These mud forts were used for protection against Aborigines near Adavale
and fascinating stories about them still abound.
Over 100 years, floods have eroded these structures,
the bases of each are still visible today (2012).
B&W photos & descriptions from State Library of Queensland
Colour photos by author
click on image for larger version

NOTE The leaning Coolabah Tree in the background.

Mud forts at Tin-Tin-Chilla Station, in the Adavale district, Queensland, ca. 1905: Tintinchilla was first taken up as Imbadulla and Injamulla by Henry St. John in 1866. These runs and several others were consolidated as Tintinchilla in 1886. This was later incorporated in Milo Station. (Description supplied with photograph). Caption: Mud forts used in the early days for protection against the blacks at Tin-Tin-Chilla, Adavale. (Photo by H. J. Walton, Charleville.)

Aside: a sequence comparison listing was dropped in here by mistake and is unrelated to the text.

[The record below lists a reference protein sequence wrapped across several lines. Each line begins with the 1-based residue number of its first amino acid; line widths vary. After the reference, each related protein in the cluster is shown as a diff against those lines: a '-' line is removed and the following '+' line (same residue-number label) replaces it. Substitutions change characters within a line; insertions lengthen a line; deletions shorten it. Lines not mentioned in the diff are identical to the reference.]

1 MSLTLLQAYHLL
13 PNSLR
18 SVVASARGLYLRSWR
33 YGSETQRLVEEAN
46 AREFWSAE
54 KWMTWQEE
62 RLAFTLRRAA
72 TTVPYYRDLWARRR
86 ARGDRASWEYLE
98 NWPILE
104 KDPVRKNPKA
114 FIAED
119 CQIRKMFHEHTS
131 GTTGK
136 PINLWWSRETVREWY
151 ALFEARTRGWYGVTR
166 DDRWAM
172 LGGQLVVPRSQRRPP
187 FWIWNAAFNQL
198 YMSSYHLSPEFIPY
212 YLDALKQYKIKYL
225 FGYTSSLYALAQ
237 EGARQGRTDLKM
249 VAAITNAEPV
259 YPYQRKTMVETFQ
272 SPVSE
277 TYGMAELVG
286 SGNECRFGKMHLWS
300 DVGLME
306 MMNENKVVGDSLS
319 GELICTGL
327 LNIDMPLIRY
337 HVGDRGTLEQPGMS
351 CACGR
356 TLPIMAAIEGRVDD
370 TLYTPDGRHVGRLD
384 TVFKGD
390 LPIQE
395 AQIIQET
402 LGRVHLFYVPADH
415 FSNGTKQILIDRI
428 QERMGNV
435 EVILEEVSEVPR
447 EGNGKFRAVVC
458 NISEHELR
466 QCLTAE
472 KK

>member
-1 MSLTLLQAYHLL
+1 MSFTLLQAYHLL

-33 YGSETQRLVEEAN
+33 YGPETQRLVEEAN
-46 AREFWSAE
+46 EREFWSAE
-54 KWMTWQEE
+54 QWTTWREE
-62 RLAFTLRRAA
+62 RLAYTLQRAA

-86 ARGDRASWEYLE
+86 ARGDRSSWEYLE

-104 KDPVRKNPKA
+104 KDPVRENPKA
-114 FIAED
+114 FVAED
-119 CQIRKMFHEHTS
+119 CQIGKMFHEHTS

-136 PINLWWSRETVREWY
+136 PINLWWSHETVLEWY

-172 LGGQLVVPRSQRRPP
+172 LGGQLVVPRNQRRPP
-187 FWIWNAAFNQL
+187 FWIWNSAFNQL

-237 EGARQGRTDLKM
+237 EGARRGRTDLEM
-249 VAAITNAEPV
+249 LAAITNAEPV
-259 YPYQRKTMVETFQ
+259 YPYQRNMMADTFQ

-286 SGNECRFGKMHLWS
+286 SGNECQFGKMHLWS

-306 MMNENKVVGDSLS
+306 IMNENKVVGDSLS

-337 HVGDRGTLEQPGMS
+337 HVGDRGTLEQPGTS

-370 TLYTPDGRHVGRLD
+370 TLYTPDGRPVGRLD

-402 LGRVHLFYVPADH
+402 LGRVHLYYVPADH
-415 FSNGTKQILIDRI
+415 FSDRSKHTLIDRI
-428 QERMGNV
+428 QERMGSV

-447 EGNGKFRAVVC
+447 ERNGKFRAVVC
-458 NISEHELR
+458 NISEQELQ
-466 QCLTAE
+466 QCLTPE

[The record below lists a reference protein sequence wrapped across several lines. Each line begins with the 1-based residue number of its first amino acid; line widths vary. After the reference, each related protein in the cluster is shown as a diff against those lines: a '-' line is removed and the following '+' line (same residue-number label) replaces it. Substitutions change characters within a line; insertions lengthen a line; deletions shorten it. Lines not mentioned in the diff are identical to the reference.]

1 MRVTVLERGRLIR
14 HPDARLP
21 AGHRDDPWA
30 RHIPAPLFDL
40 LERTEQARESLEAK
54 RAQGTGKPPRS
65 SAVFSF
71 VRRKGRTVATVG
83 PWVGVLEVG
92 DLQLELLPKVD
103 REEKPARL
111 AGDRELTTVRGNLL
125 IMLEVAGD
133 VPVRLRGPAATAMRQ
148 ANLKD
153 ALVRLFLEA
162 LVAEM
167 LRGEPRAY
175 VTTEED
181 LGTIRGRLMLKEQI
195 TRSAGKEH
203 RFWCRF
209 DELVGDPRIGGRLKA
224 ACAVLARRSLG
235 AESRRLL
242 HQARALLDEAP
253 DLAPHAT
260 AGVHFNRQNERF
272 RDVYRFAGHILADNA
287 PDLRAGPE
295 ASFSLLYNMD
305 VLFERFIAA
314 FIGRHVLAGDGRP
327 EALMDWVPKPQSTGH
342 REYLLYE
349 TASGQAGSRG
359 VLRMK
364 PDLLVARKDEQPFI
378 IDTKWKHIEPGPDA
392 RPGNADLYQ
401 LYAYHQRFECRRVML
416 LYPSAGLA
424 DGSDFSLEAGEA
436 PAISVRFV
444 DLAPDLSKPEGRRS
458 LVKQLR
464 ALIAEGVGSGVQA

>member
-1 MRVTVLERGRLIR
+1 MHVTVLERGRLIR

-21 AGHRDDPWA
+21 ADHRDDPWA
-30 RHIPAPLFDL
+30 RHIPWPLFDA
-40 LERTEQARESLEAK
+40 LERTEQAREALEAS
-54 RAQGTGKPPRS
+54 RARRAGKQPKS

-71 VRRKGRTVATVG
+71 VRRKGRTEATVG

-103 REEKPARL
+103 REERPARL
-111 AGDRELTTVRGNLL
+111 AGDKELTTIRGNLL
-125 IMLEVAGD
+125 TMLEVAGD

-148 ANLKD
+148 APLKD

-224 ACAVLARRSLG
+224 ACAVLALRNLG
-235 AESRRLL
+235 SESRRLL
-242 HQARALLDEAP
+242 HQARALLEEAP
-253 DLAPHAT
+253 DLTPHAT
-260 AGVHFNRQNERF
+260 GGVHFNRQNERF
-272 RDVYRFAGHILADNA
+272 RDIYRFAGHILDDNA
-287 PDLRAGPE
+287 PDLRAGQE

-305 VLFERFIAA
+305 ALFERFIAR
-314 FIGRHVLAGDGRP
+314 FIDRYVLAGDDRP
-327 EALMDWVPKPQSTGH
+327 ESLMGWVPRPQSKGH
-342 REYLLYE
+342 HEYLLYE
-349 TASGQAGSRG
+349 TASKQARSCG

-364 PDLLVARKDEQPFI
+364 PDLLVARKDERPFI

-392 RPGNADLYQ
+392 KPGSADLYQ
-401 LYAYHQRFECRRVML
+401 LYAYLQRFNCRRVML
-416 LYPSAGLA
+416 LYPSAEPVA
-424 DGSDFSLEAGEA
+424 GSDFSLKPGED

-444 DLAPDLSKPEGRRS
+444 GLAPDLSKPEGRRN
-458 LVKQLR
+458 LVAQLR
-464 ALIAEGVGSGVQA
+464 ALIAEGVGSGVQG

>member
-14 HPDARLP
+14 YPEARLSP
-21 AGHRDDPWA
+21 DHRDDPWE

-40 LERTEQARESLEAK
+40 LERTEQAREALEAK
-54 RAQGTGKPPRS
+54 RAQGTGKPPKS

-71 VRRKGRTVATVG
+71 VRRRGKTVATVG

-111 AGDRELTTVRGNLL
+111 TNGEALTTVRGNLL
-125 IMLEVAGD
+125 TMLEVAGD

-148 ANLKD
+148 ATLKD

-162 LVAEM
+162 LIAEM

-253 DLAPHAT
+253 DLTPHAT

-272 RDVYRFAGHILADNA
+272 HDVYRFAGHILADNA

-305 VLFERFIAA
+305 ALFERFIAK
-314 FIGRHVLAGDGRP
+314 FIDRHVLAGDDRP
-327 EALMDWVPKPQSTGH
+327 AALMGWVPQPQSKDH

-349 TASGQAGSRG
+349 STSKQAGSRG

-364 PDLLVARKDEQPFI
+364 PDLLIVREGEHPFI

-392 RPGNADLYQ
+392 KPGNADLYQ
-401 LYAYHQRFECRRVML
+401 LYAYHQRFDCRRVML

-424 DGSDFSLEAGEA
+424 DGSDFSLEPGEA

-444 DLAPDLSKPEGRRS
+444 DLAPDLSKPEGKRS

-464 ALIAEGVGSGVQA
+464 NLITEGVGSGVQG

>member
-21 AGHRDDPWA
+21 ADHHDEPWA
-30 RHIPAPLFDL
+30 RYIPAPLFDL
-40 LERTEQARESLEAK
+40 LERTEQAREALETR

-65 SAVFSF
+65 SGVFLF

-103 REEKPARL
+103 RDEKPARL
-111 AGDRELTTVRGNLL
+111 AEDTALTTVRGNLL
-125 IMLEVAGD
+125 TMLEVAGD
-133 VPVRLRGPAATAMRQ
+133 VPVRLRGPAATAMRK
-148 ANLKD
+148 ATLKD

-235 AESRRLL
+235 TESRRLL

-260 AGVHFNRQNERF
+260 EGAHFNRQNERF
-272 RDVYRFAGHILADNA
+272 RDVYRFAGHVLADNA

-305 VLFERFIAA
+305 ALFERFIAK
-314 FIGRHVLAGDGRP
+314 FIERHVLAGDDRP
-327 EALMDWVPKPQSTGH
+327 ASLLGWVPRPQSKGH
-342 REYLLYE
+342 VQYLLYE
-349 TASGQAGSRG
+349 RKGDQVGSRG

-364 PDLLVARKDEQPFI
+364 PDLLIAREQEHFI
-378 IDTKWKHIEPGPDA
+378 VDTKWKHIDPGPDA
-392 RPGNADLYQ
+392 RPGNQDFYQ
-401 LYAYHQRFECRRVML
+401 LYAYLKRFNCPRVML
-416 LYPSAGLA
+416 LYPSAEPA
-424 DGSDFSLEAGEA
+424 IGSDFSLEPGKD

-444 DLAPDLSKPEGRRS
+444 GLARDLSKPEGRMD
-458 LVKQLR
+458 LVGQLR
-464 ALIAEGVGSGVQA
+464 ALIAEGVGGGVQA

Mud forts in the Adavale District, ca. 1910: The mud forts were used for protection against Aborigines at Tintinchilla, Adavale. (Description supplied with photograph.)

Last remnants of a building made from mud bricks, Adavale, Queensland, ca. 1928

The Mud Forts as they may have appeared today (January, 2012)

The same position as it appears today (January, 2012)